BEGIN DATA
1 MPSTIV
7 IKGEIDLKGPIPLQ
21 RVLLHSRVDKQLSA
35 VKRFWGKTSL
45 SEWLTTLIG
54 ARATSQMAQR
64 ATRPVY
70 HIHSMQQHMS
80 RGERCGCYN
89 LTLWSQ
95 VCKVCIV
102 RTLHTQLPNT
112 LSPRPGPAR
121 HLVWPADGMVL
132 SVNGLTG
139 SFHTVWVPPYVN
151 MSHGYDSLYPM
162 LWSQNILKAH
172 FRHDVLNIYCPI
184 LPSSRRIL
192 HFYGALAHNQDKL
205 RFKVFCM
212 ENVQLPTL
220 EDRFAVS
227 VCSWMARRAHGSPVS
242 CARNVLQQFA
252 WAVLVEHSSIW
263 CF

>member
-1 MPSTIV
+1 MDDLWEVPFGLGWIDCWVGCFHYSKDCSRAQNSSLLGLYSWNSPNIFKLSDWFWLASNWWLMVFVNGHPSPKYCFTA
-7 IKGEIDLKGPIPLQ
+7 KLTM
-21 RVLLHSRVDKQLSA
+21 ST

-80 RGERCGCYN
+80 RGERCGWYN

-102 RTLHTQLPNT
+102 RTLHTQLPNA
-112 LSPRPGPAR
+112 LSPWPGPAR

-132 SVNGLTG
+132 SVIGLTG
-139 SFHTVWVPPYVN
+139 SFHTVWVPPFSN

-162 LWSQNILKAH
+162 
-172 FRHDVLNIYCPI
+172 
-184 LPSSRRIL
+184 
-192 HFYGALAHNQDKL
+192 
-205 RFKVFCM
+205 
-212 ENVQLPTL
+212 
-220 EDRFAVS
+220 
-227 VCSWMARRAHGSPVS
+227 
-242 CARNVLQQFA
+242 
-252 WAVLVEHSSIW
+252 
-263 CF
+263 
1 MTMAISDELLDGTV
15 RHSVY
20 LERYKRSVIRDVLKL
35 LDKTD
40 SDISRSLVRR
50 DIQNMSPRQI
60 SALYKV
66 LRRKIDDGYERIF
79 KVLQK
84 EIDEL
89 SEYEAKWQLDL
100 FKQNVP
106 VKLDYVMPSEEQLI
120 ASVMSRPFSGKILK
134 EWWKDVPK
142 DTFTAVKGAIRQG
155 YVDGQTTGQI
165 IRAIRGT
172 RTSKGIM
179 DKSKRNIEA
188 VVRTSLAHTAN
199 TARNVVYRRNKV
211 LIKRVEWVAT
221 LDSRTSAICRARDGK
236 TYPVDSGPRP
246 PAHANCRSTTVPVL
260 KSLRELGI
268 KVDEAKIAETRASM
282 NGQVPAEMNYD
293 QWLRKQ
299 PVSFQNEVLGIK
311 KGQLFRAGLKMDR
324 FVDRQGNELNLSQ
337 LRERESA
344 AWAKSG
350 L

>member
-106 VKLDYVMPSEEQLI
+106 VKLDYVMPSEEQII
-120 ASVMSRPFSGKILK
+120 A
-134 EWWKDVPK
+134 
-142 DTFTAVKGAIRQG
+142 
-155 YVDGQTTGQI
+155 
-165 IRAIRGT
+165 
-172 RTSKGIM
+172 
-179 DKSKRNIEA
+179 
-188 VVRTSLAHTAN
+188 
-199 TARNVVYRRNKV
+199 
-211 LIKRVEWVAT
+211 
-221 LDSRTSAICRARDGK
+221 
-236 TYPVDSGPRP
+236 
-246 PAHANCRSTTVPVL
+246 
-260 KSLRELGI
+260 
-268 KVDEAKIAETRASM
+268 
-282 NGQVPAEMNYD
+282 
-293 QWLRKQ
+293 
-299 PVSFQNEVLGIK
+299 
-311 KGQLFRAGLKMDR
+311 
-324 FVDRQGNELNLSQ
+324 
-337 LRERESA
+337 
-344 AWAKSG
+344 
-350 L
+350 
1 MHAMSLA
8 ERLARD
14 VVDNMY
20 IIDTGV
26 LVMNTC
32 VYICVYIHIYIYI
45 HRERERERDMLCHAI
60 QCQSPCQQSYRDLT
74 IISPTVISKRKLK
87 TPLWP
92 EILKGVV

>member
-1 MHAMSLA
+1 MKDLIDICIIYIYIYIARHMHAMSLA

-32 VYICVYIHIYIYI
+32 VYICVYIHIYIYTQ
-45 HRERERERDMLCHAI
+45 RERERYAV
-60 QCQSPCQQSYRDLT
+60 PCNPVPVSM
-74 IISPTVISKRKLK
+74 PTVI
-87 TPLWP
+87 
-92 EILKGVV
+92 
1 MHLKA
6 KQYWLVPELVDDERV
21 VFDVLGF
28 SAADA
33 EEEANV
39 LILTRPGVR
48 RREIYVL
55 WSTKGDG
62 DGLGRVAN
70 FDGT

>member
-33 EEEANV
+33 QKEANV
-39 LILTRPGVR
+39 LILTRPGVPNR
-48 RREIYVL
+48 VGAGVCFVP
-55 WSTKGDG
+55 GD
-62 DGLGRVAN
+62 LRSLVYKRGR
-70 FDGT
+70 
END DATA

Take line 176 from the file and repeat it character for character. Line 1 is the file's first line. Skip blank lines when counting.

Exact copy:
+87 